The EPR analysis performed at different dopant concentrations and at room temperature reveals the presence of two different paramagnetic species distinguished by two different g-tensors. We attribute these two species to the ZnPc positive polaron and the F6-TCNNQ anion. The quantification of the number of paramagnetic species in the film allows us to provide an estimate of the doping efficiency and to clarify the ground-state charge transfer mechanism underlying charge generation in doped films. Furthermore, from the EPR lineshape analysis, we delve into the microscopic transport dynamics of the polarons. The results are in line with conductivity measurements.
The analysis performed at different temperatures discloses a further wealth of information on the temperature dependence of the charge transfer process and the thermally-activated transport properties of polarons and elucidates the role of trap states in the framework of the multiple trap-and-release (MTR) model . The results are supported by electrical conductivity measurements performed at different temperatures from 100 to 280K.
With the aim to further validate our investigation, we are currently expanding our work to different energy level offsets between the host and the dopant. Taking advantage of the band structure engineering reported by Schwartze et al. , we are using different blended host materials, ranging from ZnPc to fluorinated derivatives FxZnPc (x= 4, 8, 16), co-evaporated with F6-TCNNQ (dopant). The investigation will unravel how the doping process depends on energetic offset and will help us to define novel design rules to control molecular doping.
 I. Salzmann et al. Acc. Chem. Res. 2016, 49, 370-378.
 M. L. Tietze, et al. Adv. Funct. Mater. 2015, 25, 2701-2707.
 Aránzazu Aguirre, et al. Phys. Chem. Chem. Phys. 2008,10, 7129-7138.
 K. Marumoto, et al. Phys. Rev. B, 2011, 83, 075302.
 M. Schwarze, et al. Science 2016, 352, 1446-1449.
EN12.14/FF04.10: Joint Session: Role of Structure for High Performance Devices
Thursday PM, December 05, 2019
Hynes, Level 3, Room 311
1:45 PM - EN12.14.01/FF04.10.01
Emerging Approaches to Measure Orientational Order in Organic Semiconductors
National Institute of Standards and Technology1Show Abstract
Organic semiconductors typically exhibit a rich variety of ordered phases. Orientation occurs during processing, often by passing through lyotropic liquid crystalline phases, and dried films exhibit orientation at many length scales. Liquid crystallinity appears almost ubiquitous in organic semiconductors we have studied, including behaviors similar to nematics, smectics, or sanidics. Uniaxial orientation where the conjugated plane exhibits a preferential “face on” or “edge on” orientation is the most commonly characterized aspect of orientational order, and mature techniques such as near edge X-ray absorption fine structure (NEXAFS) spectroscopy and grazing incidence X-ray diffraction (GIXD) are frequently employed to measure it. Significant challenges remain, even for this seemingly simple aspect of orientational order. For example, these approaches are often found to be insufficient when films exhibit a complex depth profile of orientation, composition, or both.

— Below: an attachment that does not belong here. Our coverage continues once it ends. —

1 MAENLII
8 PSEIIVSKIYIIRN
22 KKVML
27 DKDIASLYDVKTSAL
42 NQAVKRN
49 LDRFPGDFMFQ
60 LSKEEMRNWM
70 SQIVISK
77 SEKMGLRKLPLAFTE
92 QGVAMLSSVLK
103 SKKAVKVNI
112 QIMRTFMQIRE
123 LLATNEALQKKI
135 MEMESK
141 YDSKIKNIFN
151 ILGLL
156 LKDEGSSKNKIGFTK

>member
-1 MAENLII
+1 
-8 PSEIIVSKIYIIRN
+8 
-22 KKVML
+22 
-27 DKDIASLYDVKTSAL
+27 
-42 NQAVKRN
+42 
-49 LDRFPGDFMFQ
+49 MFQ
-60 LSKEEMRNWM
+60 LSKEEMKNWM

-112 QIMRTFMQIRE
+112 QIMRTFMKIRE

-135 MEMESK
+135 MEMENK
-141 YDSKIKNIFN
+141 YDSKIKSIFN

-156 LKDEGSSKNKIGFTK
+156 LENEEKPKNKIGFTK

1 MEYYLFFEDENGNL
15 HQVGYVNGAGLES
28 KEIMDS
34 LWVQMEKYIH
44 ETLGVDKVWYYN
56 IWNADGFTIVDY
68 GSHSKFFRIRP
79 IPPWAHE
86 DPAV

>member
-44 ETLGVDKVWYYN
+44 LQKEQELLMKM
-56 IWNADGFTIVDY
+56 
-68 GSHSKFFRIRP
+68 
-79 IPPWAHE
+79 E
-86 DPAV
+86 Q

As the materials diversity of organic semiconductors increases thanks to achievements in synthetic chemistry, and as the complexity of formulation, blending, and coating increases as process design knowledge matures, there is a commensurate need for more advanced approaches to characterizing orientational order. Biaxial orientation is increasingly observed, where “face on” or “edge on” preferences are combined with an in-plane preference imparted by a substrate or processing vector. Domain-relative orientations are also been observed, with correlations in domain-to-domain orientation thought to influence charge transport.
I will describe some emerging approaches to measure orientational order in organic semiconductors. Resonant soft X-ray reflectivity (RSoXR), a method capable of measuring thin film depth profiles using the spectroscopic principles of NEXAFS, will be discussed. I will also summarize progress on in-situ spectroscopic and scattering-based structure measurement techniques that are combined with ex-situ probes including imaging and image analysis to determine how orientation originates during the processing of organic semiconductors. These new measurements will support science-based approaches for orientation control and optimization, helping to maintain the rapid pace of organic semiconductor technology development in an era where increasing complexity renders matrix-style empirical approaches too inefficient to contemplate.
2:15 PM - EN12.14.02/FF04.10.02
Key Roles of Structural Order and In-Plane Alignment of (Semi)-Conducting Polymers on their Optical and Charge Transport Properties
CRNS, University of Strasbourg1Show Abstract